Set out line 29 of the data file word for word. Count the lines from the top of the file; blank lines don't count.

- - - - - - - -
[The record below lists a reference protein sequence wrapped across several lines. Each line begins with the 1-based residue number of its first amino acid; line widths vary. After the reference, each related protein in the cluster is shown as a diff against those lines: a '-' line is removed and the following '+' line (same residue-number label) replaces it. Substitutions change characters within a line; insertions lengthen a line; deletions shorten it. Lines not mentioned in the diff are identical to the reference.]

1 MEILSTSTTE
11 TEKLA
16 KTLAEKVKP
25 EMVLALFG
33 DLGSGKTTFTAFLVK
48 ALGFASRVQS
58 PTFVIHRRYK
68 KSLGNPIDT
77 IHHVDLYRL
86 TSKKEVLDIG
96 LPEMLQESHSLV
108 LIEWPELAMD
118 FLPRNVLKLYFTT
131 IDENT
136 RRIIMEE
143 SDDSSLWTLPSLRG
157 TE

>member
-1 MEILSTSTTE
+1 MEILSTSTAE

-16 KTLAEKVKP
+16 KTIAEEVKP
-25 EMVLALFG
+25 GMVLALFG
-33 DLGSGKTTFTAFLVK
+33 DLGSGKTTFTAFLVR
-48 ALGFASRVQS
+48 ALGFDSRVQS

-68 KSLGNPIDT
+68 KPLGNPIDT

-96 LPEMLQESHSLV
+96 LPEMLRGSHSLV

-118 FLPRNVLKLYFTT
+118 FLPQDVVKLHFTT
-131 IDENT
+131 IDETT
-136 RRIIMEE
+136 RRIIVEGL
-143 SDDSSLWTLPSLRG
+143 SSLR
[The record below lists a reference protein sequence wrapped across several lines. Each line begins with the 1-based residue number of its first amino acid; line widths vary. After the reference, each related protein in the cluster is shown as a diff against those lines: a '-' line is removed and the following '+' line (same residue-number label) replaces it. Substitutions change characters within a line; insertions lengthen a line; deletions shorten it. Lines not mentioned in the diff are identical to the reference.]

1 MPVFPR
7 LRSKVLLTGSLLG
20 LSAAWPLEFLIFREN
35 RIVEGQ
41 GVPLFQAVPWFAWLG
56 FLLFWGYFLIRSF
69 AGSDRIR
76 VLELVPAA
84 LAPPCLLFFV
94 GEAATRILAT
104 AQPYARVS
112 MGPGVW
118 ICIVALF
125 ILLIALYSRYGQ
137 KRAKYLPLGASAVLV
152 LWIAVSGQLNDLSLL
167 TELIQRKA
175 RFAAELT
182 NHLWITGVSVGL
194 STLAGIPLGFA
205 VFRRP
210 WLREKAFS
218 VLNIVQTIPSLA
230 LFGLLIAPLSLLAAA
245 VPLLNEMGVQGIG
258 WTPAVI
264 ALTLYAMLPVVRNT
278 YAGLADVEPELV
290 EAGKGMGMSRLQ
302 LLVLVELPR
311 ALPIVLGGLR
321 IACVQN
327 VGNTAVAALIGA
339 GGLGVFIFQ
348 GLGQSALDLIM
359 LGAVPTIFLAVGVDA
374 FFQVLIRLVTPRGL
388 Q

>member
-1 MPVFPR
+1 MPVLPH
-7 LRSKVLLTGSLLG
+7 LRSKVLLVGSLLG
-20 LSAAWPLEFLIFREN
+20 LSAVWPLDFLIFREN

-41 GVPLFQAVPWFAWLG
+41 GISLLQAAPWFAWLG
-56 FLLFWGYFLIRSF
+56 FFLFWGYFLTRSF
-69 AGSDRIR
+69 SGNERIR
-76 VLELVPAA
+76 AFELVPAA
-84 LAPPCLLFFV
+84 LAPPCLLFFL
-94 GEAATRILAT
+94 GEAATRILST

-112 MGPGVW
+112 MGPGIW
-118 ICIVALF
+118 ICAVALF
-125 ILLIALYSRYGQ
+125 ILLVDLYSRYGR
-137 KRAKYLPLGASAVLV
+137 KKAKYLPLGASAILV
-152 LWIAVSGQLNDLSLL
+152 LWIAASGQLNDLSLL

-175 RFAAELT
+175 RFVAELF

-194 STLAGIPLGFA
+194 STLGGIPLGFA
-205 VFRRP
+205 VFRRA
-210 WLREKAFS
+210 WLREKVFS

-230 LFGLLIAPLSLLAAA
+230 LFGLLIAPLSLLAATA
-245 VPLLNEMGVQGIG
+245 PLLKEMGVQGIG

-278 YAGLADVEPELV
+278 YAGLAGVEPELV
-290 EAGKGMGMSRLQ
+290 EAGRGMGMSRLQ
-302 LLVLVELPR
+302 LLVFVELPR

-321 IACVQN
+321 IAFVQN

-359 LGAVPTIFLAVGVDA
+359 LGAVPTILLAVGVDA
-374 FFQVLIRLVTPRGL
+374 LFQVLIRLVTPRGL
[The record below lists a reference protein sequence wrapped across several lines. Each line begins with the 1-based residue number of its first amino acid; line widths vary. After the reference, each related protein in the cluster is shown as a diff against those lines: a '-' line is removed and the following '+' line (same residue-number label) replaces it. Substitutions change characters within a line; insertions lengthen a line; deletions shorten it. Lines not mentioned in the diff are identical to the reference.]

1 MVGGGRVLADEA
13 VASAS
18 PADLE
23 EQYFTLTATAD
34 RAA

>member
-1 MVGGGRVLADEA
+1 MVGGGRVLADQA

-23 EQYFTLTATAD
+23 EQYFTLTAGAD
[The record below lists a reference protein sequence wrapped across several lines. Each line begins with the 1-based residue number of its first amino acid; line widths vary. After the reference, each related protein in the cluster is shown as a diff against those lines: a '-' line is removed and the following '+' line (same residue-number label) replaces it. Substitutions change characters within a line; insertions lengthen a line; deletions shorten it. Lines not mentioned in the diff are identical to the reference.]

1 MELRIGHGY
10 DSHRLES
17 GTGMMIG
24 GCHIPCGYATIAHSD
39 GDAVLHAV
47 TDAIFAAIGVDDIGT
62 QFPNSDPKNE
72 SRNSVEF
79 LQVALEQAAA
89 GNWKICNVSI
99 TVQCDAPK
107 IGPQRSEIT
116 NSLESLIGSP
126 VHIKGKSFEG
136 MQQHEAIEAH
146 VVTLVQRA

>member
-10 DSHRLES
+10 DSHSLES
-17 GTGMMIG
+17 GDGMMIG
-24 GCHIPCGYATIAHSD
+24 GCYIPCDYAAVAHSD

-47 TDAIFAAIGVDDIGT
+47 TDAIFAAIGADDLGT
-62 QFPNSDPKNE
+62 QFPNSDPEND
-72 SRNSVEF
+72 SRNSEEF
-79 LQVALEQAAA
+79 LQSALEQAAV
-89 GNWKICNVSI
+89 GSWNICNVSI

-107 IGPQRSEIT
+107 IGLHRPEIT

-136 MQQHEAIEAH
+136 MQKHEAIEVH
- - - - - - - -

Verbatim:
+48 ALGFDSRVQS